In human and mouse, POSTN is known to undergo alternative splicing between exons 16 and 22 in its C-terminal region, and expressed as specific splicing isoforms, which may have different functions depending on a disease [33]. To date, 9 splicing variants have been identified, but the function of different splicing variants has not been fully understood [34]. At present, clinically important or well-known variants are as follows: POSTN 1, a full-length form containing 23 exons; POSTN 2, which lacks exon 17; POSTN 3, which lacks exon 21; and POSTN 4, which lacks exons 17 and 21 [34]. For example, POSTN 2 exhibited neuroprotective effects and accelerated neurite outgrowth in transient focal cerebral ischemia in mice associated with Akt phosphorylation [35]. On the other hand, in experimental SAH in mice, POSTN 1 caused BBB disruption and brain edema formation [13]. However, it remains unknown whether splicing variants of POSTN other than POSTN 1 are upregulated after SAH, and if so, how different splicing variants of POSTN function after SAH. According to the manufacturer’s datasheet (https://www.biomol.com/product_Periostin-human-ELISA-Kit.html?aRelated=AG-45B-0004), the assay kit used in the present study can detect POSTN isoforms 1–4 together, but not separately. As splicing variants of POSTN may have opposite functions, thus, further studies are needed to investigate the time course of each variant of POSTN induction and the relationship among each POSTN splicing variant and post-SAH neurovascular events including DCI.

There are several limitations in the present study. First, the present study used a prospectively maintained pSEED database, but this is a small-scale retrospective study with potential selection bias. To confirm the findings in the present study, therefore, large-scale prospective studies are needed. Second, CSF levels of POSTN were not measured. In patients with CSF drainage, it may be useful to measure POSTN levels in both peripheral blood and CSF simultaneously to confirm whether POSTN is induced in the central nervous system or merely reflects system inflammatory reactions. Third, plasma POSTN levels were not compared between before and after CSF drainage to more clearly show effects of CSF drainage on plasma POSTN levels. Fourth, the method used in the present study could not distinguish POSTN isoforms as described above. However, the present study showed for the first time that post-SAH induction of POSTN might precede the development of DCI regardless of vasospasm in a clinical setting, and suggests the possibility of POSTN as a new therapeutic target against DCI not directly related to vasospasm. Further studies would prove the significance and usefulness of POSTN researches in DCI after SAH.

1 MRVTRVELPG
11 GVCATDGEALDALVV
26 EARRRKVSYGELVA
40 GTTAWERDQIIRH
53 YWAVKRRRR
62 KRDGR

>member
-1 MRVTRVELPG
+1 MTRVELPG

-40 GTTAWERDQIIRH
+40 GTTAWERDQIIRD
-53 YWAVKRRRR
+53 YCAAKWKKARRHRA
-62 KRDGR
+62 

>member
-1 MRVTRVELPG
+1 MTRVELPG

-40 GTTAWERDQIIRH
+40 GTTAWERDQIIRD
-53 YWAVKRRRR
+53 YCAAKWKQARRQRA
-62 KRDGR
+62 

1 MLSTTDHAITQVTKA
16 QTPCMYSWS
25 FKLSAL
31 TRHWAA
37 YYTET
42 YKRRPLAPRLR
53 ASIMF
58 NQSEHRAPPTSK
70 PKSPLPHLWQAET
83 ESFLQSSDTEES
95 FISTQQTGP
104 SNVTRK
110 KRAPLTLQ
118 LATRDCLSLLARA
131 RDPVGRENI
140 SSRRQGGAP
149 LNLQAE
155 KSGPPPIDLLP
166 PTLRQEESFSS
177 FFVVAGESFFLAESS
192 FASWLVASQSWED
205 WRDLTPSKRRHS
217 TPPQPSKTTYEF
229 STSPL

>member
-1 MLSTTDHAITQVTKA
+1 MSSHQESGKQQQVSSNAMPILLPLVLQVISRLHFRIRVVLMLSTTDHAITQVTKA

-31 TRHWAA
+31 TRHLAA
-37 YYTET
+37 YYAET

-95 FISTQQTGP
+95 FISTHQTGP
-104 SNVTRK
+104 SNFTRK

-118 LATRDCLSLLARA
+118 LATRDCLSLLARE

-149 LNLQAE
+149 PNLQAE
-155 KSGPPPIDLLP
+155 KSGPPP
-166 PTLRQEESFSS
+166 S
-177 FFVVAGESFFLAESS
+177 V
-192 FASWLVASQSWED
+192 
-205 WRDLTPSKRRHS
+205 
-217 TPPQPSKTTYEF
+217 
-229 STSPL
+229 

References

  1. 1.

    Vergouwen MD, Vermeulen M, van Gijn J, et al. Definition of delayed cerebral ischemia after aneurysmal subarachnoid hemorrhage as an outcome event in clinical trials and observational studies: proposal of a multidisciplinary research group. Stroke 2010;41:2391–2395. https://doi.org/10.1161/strokeaha.110.589275

    Article  PubMed  Google Scholar 

  2. 2.

    Suzuki H, Nakatsuka Y, Yasuda R, et al. Dose-dependent inhibitory effects of cilostazol on delayed cerebral infarction after aneurysmal subarachnoid hemorrhage. Transl Stroke Res 2018. https://doi.org/10.1007/s12975-018-0650-y

  3. 3.

    Suzuki H, Shiba M, Nakatsuka Y, Nakano F, Nishikawa H. Higher cerebrospinal fluid pH may contribute to the development of delayed cerebral ischemia after aneurysmal subarachnoid hemorrhage. Transl Stroke Res 2017;8:165–173. https://doi.org/10.1007/s12975-016-0500-8

    Article  CAS  Google Scholar 

  4. 4.

    Okada T, Suzuki H. Toll-like receptor 4 as a possible therapeutic target for delayed brain injuries after aneurysmal subarachnoid hemorrhage. Neural Regen Res 2017;12:193–196. https://doi.org/10.4103/1673-5374.200795

    Article  PubMed  PubMed Central  Google Scholar 

  5. 5.

    Atangana E, Schneider UC, Blecharz K, et al. Intravascular inflammation triggers intracerebral activated microglia and contributes to secondary brain injury after experimental subarachnoid hemorrhage (eSAH). Transl Stroke Res 2017;8:144–156. https://doi.org/10.1007/s12975-016-0485-3

    Article  CAS  PubMed  Google Scholar 

  6. 6.

    Nishikawa H, Suzuki H. Possible role of inflammation and galectin-3 in brain injury after subarachnoid hemorrhage. Brain Sci 2018;8:E30. https://doi.org/10.3390/brainsci8020030

    Article  CAS  PubMed  Google Scholar 

  7. 7.